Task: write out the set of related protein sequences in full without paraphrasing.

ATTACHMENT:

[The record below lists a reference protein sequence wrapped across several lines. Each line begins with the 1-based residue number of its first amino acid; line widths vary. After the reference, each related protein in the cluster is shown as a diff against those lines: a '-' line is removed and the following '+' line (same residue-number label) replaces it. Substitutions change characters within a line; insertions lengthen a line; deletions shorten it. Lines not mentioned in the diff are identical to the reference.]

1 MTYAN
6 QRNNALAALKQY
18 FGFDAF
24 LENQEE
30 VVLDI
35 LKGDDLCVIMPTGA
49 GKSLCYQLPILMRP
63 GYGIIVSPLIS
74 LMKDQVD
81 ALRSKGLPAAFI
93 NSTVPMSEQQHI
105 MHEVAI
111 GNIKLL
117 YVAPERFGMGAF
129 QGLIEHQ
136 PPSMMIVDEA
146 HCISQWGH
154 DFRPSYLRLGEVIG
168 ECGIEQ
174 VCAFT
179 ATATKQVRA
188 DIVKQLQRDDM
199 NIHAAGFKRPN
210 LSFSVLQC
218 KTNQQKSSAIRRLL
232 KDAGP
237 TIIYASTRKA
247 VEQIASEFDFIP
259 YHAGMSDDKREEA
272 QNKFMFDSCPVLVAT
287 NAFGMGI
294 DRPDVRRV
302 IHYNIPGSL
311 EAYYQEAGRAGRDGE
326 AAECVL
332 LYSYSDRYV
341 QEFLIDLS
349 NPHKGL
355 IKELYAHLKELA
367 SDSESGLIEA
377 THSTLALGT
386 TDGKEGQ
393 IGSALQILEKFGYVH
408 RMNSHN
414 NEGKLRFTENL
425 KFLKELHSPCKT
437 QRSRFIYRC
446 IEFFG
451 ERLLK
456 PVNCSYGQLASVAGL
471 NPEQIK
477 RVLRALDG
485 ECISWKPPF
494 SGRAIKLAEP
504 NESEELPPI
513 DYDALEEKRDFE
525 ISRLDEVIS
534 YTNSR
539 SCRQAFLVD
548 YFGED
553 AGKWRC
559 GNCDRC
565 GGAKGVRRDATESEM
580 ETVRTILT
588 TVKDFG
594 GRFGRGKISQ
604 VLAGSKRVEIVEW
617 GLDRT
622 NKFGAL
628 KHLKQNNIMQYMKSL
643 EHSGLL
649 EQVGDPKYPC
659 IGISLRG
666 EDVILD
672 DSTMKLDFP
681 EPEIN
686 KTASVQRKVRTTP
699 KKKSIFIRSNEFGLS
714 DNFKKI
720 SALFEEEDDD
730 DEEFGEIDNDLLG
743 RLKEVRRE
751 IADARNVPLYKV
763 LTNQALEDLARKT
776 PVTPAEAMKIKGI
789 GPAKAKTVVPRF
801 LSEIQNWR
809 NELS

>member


[The record below lists a reference protein sequence wrapped across several lines. Each line begins with the 1-based residue number of its first amino acid; line widths vary. After the reference, each related protein in the cluster is shown as a diff against those lines: a '-' line is removed and the following '+' line (same residue-number label) replaces it. Substitutions change characters within a line; insertions lengthen a line; deletions shorten it. Lines not mentioned in the diff are identical to the reference.]

1 MTYAN
6 QRNNALAALKQY
18 FGFDAF
24 LENQEE
30 VVLDI
35 LKGDDLCVIMPTGA
49 GKSLCYQLPILMRP
63 GYGIIVSPLIS
74 LMKDQVD
81 ALRSKGLPAAFI
93 NSTVPMSEQQHI
105 MHEVAI
111 GNIKLL
117 YVAPERFGMGAF
129 QGLIEHQ
136 PPSMMIVDEA
146 HCISQWGH
154 DFRPSYLRLGEVIG
168 ECGIEQ
174 VCAFT
179 ATATKQVRA
188 DIVKQLQRDDM
199 NIHAAGFKRPN
210 LSFSVLQC
218 KTNQQKSSAIRRLL
232 KDAGP
237 TIIYASTRKA
247 VEQIASEFDFIP
259 YHAGMSDDKREEA
272 QNKFMFDSCPVLVAT
287 NAFGMGI
294 DRPDVRRV
302 IHYNIPGSL
311 EAYYQEAGRAGRDGE
326 AAECVL
332 LYSYSDRYV
341 QEFLIDLS
349 NPHKGL
355 IKELYAHLKELA
367 SDSESGLIEA
377 THSTLALGT
386 TDGKEGQ
393 IGSALQILEKFGYVH
408 RMNSHN
414 NEGKLRFTENL
425 KFLKELHSPCKT
437 QRSRFIYRC
446 IEFFG
451 ERLLK
456 PVNCSYGQLASVAGL
471 NPEQIK
477 RVLRALDG
485 ECISWKPPF
494 SGRAIKLAEP
504 NESEELPPI
513 DYDALEEKRDFE
525 ISRLDEVIS
534 YTNSR
539 SCRQAFLVD
548 YFGED
553 AGKWRC
559 GNCDRC
565 GGAKGVRRDATESEM
580 ETVRTILT
588 TVKDFG
594 GRFGRGKISQ
604 VLAGSKRVEIVEW
617 GLDRT
622 NKFGAL
628 KHLKQNNIMQYMKSL
643 EHSGLL
649 EQVGDPKYPC
659 IGISLRG
666 EDVILD
672 DSTMKLDFP
681 EPEIN
686 KTASVQRKVRTTP
699 KKKSIFIRSNEFGLS
714 DNFKKI
720 SALFEEEDDD
730 DEEFGEIDNDLLG
743 RLKEVRRE
751 IADARNVPLYKV
763 LTNQALEDLARKT
776 PVTPAEAMKIKGI
789 GPAKAKTVVPRF
801 LSEIQNWR
809 NELS

>member